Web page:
Put "Schindler's" on Your To-Do List
In last summer's mega-blockbuster Jurassic Park Steven Spielberg filmed prehistoric monsters cloned from fossilized DNA. The wartime monsters in Schindler's List, however, are more evil and emerge from within the human heart. These monsters lived not only in Nazi Germany, moreover, for they are older than King Herod's slaughter of the Innocents, as local as the massacre of Native Americans, as contemporary as the ethnic cleansing in Bosnia.
The monsters in Schindler's List are battled by an unlikely hero. Liam Neeson portrays Oskar Schindler, a wily, womanizing, profiteering member of the Nazi party, who undergoes a gradual but radical transformation. In the beginning he exploits cheap Jewish labor to make his fortune. However, when he witnesses the beginnings of genocide, particularly the brutal elimination of Cracow's Jewish ghetto, his own dormant decency finally prompts him to take action.
Schindler swindles the Nazis into believing the Jews he recruits into his factories are necessary for the German war effort. He uses his wealth and Nazi connections to save the lives of 1,200 Jews.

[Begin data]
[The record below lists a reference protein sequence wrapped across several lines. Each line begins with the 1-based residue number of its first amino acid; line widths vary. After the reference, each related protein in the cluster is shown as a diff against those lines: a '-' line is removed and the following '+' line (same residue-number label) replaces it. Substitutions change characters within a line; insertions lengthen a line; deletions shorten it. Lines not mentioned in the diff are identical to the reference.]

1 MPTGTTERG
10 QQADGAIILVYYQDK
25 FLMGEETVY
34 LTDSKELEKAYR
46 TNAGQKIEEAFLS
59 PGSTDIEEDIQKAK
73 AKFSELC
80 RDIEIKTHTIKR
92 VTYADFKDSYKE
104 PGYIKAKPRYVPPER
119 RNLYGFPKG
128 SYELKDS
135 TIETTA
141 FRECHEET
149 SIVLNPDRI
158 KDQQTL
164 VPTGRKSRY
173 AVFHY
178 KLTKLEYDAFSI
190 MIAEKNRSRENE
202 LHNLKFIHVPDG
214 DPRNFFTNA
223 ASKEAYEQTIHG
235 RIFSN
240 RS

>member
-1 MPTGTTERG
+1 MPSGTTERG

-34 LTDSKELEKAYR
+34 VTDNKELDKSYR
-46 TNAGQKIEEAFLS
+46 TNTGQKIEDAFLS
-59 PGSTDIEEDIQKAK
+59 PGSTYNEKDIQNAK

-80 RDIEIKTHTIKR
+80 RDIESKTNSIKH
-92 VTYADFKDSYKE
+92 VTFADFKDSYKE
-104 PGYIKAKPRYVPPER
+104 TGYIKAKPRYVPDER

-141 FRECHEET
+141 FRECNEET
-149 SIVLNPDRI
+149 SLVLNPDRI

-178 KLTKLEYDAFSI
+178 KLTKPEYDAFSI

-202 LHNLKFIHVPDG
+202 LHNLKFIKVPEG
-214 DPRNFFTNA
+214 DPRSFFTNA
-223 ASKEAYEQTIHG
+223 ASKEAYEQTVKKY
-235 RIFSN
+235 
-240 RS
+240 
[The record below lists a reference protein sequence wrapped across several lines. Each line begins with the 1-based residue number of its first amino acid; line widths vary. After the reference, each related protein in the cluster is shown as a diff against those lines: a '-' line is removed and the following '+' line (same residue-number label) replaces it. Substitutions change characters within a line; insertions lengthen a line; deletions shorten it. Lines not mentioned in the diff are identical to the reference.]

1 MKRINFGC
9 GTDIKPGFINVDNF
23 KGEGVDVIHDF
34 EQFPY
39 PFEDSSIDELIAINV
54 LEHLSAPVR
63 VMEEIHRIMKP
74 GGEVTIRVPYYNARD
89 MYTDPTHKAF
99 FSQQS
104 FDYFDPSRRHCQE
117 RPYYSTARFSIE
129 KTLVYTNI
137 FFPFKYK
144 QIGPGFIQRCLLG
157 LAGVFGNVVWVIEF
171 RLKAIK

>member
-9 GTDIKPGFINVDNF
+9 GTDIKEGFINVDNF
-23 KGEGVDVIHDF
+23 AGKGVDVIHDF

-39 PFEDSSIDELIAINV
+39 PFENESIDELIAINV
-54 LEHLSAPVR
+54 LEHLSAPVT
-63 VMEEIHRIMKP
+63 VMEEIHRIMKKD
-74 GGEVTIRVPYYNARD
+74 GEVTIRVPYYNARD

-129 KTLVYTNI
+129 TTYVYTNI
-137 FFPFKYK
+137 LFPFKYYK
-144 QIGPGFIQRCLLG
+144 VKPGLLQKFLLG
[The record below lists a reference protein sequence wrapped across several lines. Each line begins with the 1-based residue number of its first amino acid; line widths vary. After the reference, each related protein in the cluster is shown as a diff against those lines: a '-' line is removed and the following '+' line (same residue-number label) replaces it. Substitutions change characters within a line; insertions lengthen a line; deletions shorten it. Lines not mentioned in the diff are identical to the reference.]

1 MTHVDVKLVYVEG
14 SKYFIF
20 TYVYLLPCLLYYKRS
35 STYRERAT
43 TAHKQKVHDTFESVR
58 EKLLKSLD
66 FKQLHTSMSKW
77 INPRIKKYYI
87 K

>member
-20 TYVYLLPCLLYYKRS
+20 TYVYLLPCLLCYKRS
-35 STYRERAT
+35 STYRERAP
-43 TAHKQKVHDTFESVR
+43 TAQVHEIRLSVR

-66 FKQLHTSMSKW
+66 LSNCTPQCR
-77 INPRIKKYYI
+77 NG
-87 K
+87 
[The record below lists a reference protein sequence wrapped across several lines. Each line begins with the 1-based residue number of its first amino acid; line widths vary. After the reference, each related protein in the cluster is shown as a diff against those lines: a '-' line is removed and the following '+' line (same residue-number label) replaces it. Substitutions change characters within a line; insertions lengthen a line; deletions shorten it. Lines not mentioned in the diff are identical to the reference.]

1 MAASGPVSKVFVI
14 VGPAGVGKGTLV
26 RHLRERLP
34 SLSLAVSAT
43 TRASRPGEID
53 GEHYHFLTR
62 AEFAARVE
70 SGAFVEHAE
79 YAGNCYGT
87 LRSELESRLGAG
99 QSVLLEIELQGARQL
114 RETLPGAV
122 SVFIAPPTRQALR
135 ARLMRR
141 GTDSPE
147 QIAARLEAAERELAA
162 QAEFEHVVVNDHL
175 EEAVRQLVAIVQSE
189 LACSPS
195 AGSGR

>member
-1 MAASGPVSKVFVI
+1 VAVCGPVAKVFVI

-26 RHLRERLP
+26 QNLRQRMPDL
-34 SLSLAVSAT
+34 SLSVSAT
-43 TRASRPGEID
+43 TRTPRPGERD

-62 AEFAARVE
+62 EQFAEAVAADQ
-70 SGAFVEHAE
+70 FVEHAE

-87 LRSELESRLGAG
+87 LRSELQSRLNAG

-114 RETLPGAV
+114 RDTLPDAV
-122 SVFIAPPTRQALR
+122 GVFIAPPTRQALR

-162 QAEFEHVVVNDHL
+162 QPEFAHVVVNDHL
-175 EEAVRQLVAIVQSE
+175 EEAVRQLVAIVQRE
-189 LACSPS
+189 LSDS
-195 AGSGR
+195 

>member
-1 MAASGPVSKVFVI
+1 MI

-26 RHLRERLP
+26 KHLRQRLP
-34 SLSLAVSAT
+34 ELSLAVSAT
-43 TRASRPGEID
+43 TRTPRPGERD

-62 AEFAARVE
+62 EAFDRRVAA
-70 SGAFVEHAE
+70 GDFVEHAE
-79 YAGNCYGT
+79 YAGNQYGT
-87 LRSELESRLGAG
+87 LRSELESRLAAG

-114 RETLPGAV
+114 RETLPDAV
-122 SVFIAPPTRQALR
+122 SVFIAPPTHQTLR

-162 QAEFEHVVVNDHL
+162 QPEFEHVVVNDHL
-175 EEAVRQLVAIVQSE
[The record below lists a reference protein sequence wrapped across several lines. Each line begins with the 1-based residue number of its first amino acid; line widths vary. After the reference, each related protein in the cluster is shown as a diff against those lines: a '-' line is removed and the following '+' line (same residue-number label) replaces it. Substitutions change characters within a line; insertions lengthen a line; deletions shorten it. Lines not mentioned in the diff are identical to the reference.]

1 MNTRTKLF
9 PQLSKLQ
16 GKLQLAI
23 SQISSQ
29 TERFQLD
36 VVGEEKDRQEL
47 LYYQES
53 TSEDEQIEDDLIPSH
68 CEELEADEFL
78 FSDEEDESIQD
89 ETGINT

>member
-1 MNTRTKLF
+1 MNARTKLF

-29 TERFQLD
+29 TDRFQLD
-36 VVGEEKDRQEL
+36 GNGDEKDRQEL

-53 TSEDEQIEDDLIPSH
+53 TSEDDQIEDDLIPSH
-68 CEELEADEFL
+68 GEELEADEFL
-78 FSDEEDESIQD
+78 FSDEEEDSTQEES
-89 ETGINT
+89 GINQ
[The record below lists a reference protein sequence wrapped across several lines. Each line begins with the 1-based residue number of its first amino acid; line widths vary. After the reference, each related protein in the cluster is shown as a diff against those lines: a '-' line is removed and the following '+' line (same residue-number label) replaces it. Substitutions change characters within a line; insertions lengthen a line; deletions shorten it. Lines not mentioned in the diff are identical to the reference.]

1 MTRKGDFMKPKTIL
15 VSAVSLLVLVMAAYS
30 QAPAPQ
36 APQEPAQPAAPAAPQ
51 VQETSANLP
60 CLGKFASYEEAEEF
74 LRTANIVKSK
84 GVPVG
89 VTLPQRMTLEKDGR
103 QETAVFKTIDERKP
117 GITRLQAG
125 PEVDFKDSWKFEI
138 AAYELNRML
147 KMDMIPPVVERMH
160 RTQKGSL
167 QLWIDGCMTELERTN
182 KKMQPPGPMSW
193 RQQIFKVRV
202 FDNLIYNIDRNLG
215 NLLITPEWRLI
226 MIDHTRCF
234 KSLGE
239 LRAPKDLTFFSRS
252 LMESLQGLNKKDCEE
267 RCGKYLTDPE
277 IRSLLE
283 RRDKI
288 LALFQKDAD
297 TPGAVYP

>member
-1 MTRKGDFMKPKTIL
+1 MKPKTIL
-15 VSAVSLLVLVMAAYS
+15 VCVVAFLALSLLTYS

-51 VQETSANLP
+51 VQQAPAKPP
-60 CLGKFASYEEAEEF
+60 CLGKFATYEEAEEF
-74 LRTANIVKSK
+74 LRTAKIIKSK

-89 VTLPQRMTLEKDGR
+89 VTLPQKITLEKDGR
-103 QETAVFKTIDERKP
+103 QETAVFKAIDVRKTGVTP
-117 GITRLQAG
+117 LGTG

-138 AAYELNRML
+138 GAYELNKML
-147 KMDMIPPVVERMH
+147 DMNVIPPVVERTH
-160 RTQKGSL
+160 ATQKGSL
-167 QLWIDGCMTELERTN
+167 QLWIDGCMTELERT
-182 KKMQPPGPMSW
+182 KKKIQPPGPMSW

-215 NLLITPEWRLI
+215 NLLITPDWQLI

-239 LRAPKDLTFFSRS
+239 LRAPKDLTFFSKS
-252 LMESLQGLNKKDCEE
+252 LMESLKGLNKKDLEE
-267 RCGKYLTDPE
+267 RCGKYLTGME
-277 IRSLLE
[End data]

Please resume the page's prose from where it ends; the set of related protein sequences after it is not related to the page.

Spielberg, re-embracing his own Jewish heritage, spent the last decade thinking about this story. Fans of his other films will find Schindler's List unique. The warm fuzzies of E.T., scintillating special effects of Close Encounters, and comic-book action of Raiders of the Lost Ark are nonexistent here. The one crucial element List has in common with his earlier films is Spielberg's storytelling genius, and here for the first time his story is based on fact rather than fiction.
In its totality List, though wrenching, is less depressing than other films based on the Holocaust. In this film, the viewer sees, in the very depths of depravity, redemption occurring. One person's heroism brings salvation to many. In 1994, 6,000 survivors and descendants live because of the efforts of one highly flawed hero. At the film's end Schindler's grateful accountant (Ben Kingsley) summarizes Schindler's impact when he quotes from the Talmud: "Whoever saves one life, saves the world entire."
Copyright 1994 Mark D. Stucky.
Originally published in the February 1994 issue of Integra.